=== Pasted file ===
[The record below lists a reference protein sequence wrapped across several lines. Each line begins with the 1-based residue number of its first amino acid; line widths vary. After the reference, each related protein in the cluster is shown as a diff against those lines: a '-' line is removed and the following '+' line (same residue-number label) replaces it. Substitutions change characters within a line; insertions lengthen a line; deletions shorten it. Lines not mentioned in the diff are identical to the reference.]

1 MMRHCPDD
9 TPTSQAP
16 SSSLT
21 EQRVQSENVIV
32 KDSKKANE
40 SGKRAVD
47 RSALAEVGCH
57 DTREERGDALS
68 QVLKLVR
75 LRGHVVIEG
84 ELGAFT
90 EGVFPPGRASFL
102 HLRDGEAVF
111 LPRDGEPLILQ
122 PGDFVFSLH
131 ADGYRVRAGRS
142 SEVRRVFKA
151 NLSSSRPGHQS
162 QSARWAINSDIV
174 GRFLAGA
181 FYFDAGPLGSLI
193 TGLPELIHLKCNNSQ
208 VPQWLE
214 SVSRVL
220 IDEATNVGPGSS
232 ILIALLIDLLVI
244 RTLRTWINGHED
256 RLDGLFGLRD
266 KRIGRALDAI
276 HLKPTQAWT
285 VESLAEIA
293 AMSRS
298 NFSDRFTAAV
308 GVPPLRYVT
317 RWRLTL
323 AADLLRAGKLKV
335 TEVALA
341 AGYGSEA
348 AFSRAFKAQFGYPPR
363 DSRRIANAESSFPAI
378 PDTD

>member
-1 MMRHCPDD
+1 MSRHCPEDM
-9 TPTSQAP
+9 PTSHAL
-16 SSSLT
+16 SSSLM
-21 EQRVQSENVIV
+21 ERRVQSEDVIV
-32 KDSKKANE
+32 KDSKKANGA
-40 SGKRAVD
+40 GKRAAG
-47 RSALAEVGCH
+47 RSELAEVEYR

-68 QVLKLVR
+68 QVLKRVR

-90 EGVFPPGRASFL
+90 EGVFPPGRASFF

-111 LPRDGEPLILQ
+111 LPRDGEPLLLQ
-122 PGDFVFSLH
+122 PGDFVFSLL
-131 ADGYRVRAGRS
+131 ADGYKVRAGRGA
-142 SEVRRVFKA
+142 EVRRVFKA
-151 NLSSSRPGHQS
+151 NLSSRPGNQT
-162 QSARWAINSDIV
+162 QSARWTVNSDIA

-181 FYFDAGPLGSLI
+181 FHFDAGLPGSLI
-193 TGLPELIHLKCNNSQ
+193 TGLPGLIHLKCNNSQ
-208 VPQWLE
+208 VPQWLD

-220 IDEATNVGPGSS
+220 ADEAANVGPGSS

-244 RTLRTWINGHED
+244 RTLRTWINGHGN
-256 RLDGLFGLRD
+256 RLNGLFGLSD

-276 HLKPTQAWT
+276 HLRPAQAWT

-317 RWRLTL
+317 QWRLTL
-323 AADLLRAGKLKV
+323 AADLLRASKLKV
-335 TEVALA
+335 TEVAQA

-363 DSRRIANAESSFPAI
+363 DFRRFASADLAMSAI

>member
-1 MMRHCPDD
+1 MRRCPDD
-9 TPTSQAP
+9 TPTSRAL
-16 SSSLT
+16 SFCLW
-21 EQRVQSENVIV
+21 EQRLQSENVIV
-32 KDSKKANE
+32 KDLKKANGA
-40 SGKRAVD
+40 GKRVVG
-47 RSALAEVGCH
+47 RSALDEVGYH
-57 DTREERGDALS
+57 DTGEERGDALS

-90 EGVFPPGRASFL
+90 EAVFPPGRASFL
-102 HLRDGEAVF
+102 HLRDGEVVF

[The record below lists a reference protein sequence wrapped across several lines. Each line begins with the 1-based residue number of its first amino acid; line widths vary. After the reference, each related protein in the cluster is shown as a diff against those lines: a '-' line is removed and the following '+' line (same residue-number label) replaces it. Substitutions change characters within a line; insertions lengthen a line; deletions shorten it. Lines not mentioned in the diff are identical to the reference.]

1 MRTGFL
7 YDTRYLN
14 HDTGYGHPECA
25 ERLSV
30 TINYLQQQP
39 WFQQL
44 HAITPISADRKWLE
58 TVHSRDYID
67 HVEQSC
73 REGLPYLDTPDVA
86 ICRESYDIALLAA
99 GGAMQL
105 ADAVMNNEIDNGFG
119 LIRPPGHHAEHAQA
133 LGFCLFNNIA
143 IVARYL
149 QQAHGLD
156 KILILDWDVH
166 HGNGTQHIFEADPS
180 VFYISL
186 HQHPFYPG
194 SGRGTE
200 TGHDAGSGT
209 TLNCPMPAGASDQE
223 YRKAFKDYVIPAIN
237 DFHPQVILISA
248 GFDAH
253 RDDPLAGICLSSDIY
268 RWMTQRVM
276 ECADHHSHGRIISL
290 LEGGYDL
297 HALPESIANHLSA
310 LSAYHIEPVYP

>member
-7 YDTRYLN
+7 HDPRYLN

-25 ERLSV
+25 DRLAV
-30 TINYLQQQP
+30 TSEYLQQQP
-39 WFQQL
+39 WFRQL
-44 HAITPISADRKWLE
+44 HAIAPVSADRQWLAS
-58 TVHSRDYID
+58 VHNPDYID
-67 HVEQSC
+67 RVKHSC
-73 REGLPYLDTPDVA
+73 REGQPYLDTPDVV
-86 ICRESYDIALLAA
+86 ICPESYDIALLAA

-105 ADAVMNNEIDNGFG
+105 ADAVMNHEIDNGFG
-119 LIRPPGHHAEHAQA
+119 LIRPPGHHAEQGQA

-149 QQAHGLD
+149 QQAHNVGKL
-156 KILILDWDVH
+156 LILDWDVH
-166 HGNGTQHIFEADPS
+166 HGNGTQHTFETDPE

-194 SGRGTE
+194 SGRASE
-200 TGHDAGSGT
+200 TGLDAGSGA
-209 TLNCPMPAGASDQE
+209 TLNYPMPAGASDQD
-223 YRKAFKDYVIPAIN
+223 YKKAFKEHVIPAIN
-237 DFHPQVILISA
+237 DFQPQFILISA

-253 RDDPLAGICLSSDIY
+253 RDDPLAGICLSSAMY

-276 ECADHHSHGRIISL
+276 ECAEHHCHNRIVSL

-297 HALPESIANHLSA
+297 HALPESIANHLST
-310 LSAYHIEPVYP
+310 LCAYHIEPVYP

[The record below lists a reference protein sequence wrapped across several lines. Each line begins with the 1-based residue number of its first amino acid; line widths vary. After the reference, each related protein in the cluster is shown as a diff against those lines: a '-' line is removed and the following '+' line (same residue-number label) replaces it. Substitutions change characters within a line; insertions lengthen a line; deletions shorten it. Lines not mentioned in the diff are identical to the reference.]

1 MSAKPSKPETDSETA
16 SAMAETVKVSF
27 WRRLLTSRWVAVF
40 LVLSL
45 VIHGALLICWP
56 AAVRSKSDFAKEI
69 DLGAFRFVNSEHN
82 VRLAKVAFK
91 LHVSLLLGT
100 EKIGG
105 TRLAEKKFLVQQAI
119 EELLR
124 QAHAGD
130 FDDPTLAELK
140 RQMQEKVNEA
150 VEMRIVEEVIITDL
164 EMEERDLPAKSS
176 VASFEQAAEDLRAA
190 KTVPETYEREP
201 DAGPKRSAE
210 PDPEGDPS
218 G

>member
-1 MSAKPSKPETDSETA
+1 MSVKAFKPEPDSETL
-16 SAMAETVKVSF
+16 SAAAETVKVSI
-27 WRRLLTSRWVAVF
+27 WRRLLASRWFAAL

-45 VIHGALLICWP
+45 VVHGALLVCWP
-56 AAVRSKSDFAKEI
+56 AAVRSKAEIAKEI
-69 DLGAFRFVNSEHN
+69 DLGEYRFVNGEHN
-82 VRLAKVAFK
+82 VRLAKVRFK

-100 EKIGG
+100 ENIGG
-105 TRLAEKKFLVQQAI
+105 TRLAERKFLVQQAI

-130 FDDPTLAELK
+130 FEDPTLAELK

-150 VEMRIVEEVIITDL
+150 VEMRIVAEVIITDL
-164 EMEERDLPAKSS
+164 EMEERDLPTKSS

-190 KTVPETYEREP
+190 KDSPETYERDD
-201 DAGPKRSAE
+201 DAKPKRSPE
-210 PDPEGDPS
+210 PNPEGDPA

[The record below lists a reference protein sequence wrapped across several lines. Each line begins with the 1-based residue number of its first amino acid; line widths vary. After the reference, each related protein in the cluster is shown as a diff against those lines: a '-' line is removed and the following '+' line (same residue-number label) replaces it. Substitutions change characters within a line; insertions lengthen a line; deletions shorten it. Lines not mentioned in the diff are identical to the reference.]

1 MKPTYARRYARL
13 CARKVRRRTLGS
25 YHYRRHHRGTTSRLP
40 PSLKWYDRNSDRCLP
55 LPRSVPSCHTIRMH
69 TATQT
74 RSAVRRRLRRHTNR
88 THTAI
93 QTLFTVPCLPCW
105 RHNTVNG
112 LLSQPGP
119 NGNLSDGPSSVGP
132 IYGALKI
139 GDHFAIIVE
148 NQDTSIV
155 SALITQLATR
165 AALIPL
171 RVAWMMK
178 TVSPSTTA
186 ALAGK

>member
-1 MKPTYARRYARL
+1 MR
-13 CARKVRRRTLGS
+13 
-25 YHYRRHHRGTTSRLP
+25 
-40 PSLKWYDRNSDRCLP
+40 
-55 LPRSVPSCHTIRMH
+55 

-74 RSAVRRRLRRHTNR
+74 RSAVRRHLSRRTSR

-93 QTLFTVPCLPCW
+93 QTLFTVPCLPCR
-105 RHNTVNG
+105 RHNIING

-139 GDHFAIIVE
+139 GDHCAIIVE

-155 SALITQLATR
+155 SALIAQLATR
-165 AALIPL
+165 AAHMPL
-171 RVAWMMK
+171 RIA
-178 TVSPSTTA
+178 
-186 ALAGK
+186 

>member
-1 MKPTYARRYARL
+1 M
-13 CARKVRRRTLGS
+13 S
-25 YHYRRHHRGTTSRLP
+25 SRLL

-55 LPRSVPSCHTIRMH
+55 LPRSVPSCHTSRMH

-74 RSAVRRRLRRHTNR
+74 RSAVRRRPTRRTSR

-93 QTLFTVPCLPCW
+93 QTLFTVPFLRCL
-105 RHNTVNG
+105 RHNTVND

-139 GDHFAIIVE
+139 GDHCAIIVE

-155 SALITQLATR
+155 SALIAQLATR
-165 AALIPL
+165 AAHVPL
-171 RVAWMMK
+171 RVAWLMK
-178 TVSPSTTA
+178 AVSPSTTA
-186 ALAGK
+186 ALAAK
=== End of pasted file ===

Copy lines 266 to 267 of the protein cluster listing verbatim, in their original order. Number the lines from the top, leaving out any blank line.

139 GDHFAIIVE
148 NQDTSIV